By John Kerr 09/12/2016 15

Now you see them, now you don’t. Hundreds of species have already undergone ‘local extinctions’ because of climate change, according to new a study.

As overall temperatures increase around the world thanks to climate change, plants and animals are starting to shift their geographic range closer to the cooler poles of the planet, or higher up the slopes of mountains. The results are small scale ‘local extinctions’ – where a species cannot be found an area where it once lived, but has not been wiped out completely.

To get a handle on just how widespread these local extinctions are, Prof John Wiens from the University of Arizona has trawled through the published literature pulling together all the available studies examining climate-related shifts in species range. His results, published today in the journal PLOS ONE, capture data from 27 separate studies, covering a total of 976 species around the world. Of those 47 percent had experienced a climate-related local extinction.

A closer look at the data found that local extinctions were almost twice as common among tropical species as among temperate species.  This is important as the majority of plant and animal species on Earth live in the tropics.

Read more about the research on

Running from the heat

The Pika has undergone several local extinctions
The American Pika (Ochotona princeps)

The American pika, a small mammal related to hares and rabbits, is one of the the species covered in the research. It is incredibly sensitive to changes in climate and will die within six hours if caught in temperatures above 25.5 °C without shelter. Records collected over the last 100 years show that in the last decade American pika have undergone numerous local extinctions in  western North America and have shifted their geographic range to higher elevations at an estimated rate of 145m per decade.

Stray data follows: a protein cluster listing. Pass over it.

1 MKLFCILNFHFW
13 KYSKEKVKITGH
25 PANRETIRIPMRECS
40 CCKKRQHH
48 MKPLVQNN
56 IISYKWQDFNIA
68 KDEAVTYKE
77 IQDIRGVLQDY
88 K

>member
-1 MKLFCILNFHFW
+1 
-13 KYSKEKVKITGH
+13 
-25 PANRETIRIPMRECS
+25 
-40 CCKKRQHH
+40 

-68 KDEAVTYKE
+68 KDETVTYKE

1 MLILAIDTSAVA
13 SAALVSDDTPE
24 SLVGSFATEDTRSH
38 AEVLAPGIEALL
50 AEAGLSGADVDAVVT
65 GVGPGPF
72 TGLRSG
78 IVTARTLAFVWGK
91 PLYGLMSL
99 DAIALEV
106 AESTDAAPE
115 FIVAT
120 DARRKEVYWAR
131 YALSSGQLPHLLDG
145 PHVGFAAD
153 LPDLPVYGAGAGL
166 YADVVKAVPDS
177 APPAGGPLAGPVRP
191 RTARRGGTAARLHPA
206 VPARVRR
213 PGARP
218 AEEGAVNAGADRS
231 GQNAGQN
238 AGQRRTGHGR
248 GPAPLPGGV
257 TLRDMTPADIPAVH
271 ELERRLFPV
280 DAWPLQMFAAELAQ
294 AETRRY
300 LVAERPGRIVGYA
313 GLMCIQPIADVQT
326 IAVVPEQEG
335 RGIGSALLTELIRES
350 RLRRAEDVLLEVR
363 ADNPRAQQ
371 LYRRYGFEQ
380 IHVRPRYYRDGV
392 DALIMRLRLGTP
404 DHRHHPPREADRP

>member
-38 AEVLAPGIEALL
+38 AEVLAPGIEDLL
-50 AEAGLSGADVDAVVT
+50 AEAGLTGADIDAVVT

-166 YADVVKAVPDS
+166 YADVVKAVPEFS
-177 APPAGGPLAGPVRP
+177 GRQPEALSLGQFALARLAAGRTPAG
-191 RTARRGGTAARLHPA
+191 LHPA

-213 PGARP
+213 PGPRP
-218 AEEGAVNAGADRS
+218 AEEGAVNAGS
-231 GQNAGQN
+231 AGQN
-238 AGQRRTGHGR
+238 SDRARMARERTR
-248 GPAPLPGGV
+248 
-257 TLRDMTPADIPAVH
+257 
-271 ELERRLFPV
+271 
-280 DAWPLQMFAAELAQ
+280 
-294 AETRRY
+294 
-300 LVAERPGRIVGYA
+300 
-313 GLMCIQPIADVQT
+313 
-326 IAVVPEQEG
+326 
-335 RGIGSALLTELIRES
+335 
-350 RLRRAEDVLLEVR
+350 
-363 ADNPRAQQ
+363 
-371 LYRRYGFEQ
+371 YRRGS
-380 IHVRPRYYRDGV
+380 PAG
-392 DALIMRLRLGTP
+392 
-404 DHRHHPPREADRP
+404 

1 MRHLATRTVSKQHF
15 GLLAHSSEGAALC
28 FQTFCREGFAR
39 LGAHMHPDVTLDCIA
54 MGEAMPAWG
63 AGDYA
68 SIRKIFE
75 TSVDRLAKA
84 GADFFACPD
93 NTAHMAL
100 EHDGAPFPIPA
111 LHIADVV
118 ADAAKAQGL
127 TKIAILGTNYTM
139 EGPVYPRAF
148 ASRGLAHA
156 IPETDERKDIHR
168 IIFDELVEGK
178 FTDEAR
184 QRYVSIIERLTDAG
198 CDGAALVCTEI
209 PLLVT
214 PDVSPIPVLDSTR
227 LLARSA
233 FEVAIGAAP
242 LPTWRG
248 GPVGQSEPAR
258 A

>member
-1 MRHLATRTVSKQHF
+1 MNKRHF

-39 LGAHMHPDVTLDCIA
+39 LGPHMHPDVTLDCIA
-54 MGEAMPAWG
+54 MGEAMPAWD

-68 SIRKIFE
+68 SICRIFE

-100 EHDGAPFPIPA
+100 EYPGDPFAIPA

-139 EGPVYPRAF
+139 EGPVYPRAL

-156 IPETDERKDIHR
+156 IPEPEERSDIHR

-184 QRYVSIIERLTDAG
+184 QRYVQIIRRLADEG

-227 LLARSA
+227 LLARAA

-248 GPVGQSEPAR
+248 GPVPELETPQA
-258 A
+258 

Crested Berrypecker (Paramythia montium montium). Credit: Wikimedia / Pomfoto

Wiens’ study did not include any New Zealand species, but some from wider Oceania can be found in his analysis. In Papa New Guinea temperature increases have seen the Crested Berrypecker retreat up the slopes of Mt Karimui since the 1960s and now the birds are currently restricted to the immediate vicinity of the summit. A further ∼1°C temperature increase would likely lead to the end of the Crested Berrypecker – and other several other bird species – on Mt Karimui, although populations may persist on taller mountains elsewhere in New Guinea.

The absence of New Zealand species in the research doesn’t mean it isn’t happening here, just that any climate-related local extinctions haven’t been documented in the published literature. This may be due to a lack of long-term species monitoring in New Zealand, a point noted by international researchers earlier this year.